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Irurena
Moca

 
Hacienda Irurena belonged to three Peugeot brothers of French origin who traveled frequently between PR and France.  It was originally a coffee plantation established by Pedro Peugeot and turned into a sugar plantation in 1860 when Juan Peugeot installed an oxen-driven mill with wooden crushers or "trapiche".   The Peugeot's were from the Basque Country in Southern France; supposedly Irurena means "three brothers" in the Basque language. 

In their absence, the plantation was managed by their friend Juan Labadie Larré (1836-1894) also a Frenchman from Urrugne in the Pyrénées Atlantique.  After Juan Peugeot's death, in 1875 the hacienda was acquired by Labadie  who operated and lived in it until his death in 1894.  Before Labadie married Cornelia Pellot (1851-1931) on September 23, 1893, he had fathered four children with her, Cornelia was the natural daughter of freed slave Dolores Pellot.  In 1905, Cornelia demolished the old wooden structure that served as the hacienda's manor house and built the new house that had been designed in 1893 by Frenchman Paul Servajean, then the administrator at Central Coloso  in nearby Aguada.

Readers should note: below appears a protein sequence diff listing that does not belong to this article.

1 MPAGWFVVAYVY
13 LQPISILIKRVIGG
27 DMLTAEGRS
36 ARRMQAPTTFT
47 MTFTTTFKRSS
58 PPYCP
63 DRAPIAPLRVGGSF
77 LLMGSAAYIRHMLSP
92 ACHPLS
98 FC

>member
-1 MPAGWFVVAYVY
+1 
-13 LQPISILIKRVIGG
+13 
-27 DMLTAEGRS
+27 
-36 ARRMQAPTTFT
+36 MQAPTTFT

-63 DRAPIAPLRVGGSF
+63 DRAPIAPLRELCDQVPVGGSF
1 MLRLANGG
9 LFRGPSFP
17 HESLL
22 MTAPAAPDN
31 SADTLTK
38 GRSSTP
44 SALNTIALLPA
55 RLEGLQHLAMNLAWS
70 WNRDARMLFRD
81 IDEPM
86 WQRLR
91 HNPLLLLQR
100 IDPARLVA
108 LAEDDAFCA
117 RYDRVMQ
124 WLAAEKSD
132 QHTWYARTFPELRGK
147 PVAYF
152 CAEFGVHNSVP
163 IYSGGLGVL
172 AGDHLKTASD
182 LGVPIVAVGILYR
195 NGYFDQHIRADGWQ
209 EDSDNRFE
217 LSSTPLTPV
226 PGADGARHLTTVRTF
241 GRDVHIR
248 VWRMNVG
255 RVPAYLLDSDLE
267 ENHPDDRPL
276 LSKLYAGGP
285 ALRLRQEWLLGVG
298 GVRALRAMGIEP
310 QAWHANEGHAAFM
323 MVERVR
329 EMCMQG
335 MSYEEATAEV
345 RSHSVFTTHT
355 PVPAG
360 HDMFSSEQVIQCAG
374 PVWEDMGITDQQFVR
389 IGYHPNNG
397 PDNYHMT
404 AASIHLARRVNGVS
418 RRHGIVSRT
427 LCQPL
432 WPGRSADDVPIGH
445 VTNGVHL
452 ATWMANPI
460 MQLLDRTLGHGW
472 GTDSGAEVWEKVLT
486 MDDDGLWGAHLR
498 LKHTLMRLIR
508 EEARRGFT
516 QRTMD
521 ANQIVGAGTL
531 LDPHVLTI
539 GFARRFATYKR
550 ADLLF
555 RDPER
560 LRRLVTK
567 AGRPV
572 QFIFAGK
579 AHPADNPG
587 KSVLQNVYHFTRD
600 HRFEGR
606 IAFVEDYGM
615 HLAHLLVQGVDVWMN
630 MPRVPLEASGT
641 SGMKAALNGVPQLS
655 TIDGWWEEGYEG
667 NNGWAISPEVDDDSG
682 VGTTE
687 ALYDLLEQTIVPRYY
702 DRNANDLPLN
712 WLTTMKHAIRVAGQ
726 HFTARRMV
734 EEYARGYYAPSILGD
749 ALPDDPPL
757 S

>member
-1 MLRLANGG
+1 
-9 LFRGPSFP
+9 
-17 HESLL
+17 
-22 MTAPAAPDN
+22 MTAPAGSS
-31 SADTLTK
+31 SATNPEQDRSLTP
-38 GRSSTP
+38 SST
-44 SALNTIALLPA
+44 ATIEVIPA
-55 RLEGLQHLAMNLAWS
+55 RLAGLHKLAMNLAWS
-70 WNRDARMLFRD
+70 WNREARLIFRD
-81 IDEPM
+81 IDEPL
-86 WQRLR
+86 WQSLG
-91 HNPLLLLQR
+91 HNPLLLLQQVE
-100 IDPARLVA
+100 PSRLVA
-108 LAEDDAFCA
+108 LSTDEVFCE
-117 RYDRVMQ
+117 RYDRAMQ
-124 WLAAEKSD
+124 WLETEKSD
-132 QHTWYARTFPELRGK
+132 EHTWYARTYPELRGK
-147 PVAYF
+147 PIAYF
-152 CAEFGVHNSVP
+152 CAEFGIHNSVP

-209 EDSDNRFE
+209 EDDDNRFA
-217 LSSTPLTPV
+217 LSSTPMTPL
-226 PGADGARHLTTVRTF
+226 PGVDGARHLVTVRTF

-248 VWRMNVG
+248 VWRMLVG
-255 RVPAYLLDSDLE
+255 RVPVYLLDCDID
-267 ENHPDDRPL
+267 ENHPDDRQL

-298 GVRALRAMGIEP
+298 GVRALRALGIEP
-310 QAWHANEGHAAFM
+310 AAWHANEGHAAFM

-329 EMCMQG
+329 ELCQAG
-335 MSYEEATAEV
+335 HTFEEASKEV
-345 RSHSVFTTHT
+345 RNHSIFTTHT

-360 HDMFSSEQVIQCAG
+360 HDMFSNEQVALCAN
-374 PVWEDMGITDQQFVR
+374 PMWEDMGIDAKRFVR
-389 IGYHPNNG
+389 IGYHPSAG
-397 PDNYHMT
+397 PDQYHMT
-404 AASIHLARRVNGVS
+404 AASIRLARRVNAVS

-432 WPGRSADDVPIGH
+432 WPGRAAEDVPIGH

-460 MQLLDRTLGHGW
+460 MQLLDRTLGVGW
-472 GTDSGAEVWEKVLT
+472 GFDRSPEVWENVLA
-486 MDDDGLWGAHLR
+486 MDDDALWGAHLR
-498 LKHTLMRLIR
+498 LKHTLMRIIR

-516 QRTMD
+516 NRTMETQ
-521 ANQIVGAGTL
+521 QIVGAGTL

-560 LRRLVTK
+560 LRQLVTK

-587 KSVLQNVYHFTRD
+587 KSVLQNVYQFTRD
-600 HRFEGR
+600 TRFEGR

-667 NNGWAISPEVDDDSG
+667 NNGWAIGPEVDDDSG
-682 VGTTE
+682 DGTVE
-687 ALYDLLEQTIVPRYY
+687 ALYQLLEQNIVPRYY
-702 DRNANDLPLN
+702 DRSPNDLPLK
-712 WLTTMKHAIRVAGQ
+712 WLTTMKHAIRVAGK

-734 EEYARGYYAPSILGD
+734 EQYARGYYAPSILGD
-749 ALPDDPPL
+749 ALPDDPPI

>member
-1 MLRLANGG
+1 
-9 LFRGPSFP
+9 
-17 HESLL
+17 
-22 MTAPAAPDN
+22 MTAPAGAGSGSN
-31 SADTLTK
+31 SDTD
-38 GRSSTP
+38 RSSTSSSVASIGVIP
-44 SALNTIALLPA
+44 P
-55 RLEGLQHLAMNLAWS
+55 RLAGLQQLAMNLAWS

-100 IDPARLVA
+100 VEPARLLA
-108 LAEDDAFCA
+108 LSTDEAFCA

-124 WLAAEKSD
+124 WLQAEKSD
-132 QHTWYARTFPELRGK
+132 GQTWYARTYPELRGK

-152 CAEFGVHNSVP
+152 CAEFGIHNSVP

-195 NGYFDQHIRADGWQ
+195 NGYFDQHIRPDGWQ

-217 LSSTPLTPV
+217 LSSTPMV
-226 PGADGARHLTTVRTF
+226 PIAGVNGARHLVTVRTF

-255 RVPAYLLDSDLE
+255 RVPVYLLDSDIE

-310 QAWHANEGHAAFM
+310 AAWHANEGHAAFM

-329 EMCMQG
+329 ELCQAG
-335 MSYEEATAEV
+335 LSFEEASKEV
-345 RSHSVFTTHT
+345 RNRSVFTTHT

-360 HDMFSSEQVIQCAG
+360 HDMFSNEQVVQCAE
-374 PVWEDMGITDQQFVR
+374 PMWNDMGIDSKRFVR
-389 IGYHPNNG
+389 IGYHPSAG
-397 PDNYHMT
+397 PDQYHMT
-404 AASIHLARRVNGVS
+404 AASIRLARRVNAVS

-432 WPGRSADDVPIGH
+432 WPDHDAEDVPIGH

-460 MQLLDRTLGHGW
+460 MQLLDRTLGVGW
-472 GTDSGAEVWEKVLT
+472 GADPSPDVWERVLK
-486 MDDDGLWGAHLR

The steam engine and boiler from the closed down Hacienda Tiopolis in Rincón was installed at Irurena in 1902.  Irurena stopped operating in 1909 when sugarcane grown in the plantation was then processed at the nearby Central Coloso .  The house and locomotive pictured are the only remains of this Ingenio which is now owned and maintained by the Municipal Government of Moca.   This property was included in the National Register of Historic Places in 1987, pictures of the vacant property taken in 1985 before it was restored by the Municipal Government accompany the submition.
 
Originally the house was known as Castillo Labadie.  The setting for the novel La Llamarada written by local writer Enrique A. Laguerre was inspired by this property which in the novel was called the Hacienda Palmares, owned by the Moreau family.  Hence the house is commonly known today as the "Palacete Los Moreau".
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